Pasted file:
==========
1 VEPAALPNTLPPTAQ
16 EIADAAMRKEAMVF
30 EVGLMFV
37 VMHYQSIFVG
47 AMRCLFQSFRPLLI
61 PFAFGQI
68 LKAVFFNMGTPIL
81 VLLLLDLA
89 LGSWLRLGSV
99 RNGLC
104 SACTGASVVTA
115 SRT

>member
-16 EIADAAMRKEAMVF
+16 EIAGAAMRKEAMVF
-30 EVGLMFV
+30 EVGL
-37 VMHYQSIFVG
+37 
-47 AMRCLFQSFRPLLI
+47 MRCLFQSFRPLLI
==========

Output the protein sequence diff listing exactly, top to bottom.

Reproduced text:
1 VEPAALPNTLPPTAQ
16 EIADAAMRKEAMVF
30 EVGLMFV
37 VMHYQSIFVG
47 AMRCLFQSFRPLLI
61 PFAFGQI
68 LKAVFFNMGTPIL
81 VLLLLDLA
89 LGSWLRLGSV
99 RNGLC
104 SACTGASVVTA
115 SRT

>member
-16 EIADAAMRKEAMVF
+16 EIAGAAMRKEAMVF
-30 EVGLMFV
+30 EVGL
-37 VMHYQSIFVG
+37 
-47 AMRCLFQSFRPLLI
+47 MRCLFQSFRPLLI